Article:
In addition to “If I Loved You” with Lindsey Buckingham, the EP also features re-recorded versions of “Dancing in the Graveyards.” Did you enjoy going back and reworking some of those songs and are you looking forward to not retouching any songs on the new album?
I think that it is a mix of both. I think when we were re-recording these songs, it was scary, because we wanted to outdo ourselves and it was a bit of a challenge. How could we record this better than we did it last time? Is it going to be better? It was just nerve racking. It was also really fun because songs had changed so much while we were on the road. I think they had gotten a bit more life infused into it. We knew how to hit the notes a little bit more confidently. It just felt a little different than when we recorded it for the first time. We were figuring everything out in the studio. Things change when you’re in front of an audience, you can feel their energy, they really have an effect on the music. So in that way it was really fun. I will say that I am really looking forward to recording new music in the future and not dwelling on, or trying to redo and improve stuff we’ve already done. I think that that’s part of growth. We’ve learned a lot in the process, but I’m ready…I think we’re all ready to look towards the future and see what we can do next.
The first single off the record is “Scared.” Let’s look back at how the songwriting process happened and how the frame-work for that song was built.
My brother and I wrote that song in Raleigh in my apartment. I had this chord progression that I thought was haunting and I just found myself humming it all the time. I played it for him, and he was like “I really like that. What if we made the tempo a little more upbeat?” So we sped it up a little bit, it’s throughout the song, it’s (hums the chords). Then Ian started clapping while I was playing it on piano, the next thing I knew, he goes (sings “Remember when you said you loved me, remember when you said it would all work out”). It just sort of spilled out. I kept going (sings “we packed up and we left morning and everything you promised didn’t happen, and now”). And it just sort of kept flowing, and I had always had this idea for a pre-chorus (sings “and I’m swirling, softly”).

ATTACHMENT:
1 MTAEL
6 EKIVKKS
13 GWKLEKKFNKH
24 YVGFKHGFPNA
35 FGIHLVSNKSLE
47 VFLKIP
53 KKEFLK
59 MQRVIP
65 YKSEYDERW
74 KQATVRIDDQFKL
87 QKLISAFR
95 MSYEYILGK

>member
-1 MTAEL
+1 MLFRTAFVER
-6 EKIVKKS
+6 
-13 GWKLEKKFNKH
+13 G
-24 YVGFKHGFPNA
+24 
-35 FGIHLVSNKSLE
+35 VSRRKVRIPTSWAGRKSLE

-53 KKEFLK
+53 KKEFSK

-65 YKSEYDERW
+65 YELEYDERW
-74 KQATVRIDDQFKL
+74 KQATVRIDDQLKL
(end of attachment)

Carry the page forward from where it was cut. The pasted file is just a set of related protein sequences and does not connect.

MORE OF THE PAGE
We were just stumbling upon the lyrics as we were going, and didn’t know what we were singing about yet, and at some point we caught ourselves. We were crafting the second verse, which I think really hits home with what the meaning of this song became for us. We realized this song was resonating to us because this song is about people at our age and in our position of venturing out and being in our first relationships, buying our first homes, making decisions for ourselves, and having no safety net, having no real guidance. Its real life. It’s part of the next step out of adolescence, out of young adulthood. You’re in adulthood now. You’re having to make decisions yourself. And the idea that that can be scary, was just all very honest to us.
We just decided to run with the idea of a relationship, where it’s hard to commit, because it’s scary to be accountable to somebody. Sometimes that can be overwhelming and frightening. That’s where that song came from, or at least that’s what it means for us now. It just felt like an honest song and I love singing it, and it’s got this sort of weird swing, swagger to it, and it’s unlike any song we’ve ever written, and hopefully people will appreciate that about it.